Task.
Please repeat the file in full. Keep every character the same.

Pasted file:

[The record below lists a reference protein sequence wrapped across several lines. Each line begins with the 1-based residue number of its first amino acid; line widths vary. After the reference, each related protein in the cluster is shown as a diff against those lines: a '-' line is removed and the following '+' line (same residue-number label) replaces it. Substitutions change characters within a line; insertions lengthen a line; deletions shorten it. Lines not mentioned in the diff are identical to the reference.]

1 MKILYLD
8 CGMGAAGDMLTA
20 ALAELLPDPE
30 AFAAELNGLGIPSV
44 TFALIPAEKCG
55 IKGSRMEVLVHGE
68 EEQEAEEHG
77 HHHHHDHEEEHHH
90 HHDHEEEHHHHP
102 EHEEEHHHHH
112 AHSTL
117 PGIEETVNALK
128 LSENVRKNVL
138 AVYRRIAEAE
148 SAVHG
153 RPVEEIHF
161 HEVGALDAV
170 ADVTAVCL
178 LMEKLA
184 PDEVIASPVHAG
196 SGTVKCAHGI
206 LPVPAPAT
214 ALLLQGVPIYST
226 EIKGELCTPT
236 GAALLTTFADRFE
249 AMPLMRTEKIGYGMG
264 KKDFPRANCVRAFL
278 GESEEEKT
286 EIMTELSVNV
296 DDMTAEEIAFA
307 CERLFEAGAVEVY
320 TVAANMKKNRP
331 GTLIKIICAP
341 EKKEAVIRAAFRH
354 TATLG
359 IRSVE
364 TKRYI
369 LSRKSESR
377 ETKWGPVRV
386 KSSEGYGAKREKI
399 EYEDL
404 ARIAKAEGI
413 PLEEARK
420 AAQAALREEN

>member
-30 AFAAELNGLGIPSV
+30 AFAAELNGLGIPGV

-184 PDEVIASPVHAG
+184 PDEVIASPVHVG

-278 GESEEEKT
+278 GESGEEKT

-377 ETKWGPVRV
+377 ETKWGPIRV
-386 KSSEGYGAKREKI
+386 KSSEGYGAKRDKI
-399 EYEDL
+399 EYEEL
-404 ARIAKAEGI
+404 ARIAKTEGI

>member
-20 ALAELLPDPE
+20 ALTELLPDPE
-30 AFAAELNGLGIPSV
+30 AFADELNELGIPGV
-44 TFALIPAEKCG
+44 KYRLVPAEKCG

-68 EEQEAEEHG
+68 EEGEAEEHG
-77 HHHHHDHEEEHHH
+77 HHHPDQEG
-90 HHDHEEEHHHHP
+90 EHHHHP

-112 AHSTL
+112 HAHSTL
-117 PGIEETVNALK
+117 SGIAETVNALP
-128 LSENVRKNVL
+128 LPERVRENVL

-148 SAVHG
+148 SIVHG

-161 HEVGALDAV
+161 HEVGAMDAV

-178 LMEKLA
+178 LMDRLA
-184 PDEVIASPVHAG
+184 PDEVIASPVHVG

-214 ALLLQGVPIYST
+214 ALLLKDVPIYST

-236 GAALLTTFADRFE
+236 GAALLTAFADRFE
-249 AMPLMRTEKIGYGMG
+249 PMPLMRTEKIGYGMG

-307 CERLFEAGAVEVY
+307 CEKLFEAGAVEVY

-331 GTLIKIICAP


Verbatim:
[The record below lists a reference protein sequence wrapped across several lines. Each line begins with the 1-based residue number of its first amino acid; line widths vary. After the reference, each related protein in the cluster is shown as a diff against those lines: a '-' line is removed and the following '+' line (same residue-number label) replaces it. Substitutions change characters within a line; insertions lengthen a line; deletions shorten it. Lines not mentioned in the diff are identical to the reference.]

1 MKILYLD
8 CGMGAAGDMLTA
20 ALAELLPDPE
30 AFAAELNGLGIPSV
44 TFALIPAEKCG
55 IKGSRMEVLVHGE
68 EEQEAEEHG
77 HHHHHDHEEEHHH
90 HHDHEEEHHHHP
102 EHEEEHHHHH
112 AHSTL
117 PGIEETVNALK
128 LSENVRKNVL
138 AVYRRIAEAE
148 SAVHG
153 RPVEEIHF
161 HEVGALDAV
170 ADVTAVCL
178 LMEKLA
184 PDEVIASPVHAG
196 SGTVKCAHGI
206 LPVPAPAT
214 ALLLQGVPIYST
226 EIKGELCTPT
236 GAALLTTFADRFE
249 AMPLMRTEKIGYGMG
264 KKDFPRANCVRAFL
278 GESEEEKT
286 EIMTELSVNV
296 DDMTAEEIAFA
307 CERLFEAGAVEVY
320 TVAANMKKNRP
331 GTLIKIICAP
341 EKKEAVIRAAFRH
354 TATLG
359 IRSVE
364 TKRYI
369 LSRKSESR
377 ETKWGPVRV
386 KSSEGYGAKREKI
399 EYEDL
404 ARIAKAEGI
413 PLEEARK
420 AAQAALREEN

>member
-30 AFAAELNGLGIPSV
+30 AFAAELNGLGIPGV

-184 PDEVIASPVHAG
+184 PDEVIASPVHVG

-278 GESEEEKT
+278 GESGEEKT

-377 ETKWGPVRV
+377 ETKWGPIRV
-386 KSSEGYGAKREKI
+386 KSSEGYGAKRDKI
-399 EYEDL
+399 EYEEL
-404 ARIAKAEGI
+404 ARIAKTEGI

>member
-20 ALAELLPDPE
+20 ALTELLPDPE
-30 AFAAELNGLGIPSV
+30 AFADELNELGIPGV
-44 TFALIPAEKCG
+44 KYRLVPAEKCG

-68 EEQEAEEHG
+68 EEGEAEEHG
-77 HHHHHDHEEEHHH
+77 HHHPDQEG
-90 HHDHEEEHHHHP
+90 EHHHHP

-112 AHSTL
+112 HAHSTL
-117 PGIEETVNALK
+117 SGIAETVNALP
-128 LSENVRKNVL
+128 LPERVRENVL

-148 SAVHG
+148 SIVHG

-161 HEVGALDAV
+161 HEVGAMDAV

-178 LMEKLA
+178 LMDRLA
-184 PDEVIASPVHAG
+184 PDEVIASPVHVG

-214 ALLLQGVPIYST
+214 ALLLKDVPIYST

-236 GAALLTTFADRFE
+236 GAALLTAFADRFE
-249 AMPLMRTEKIGYGMG
+249 PMPLMRTEKIGYGMG

-307 CERLFEAGAVEVY
+307 CEKLFEAGAVEVY

-331 GTLIKIICAP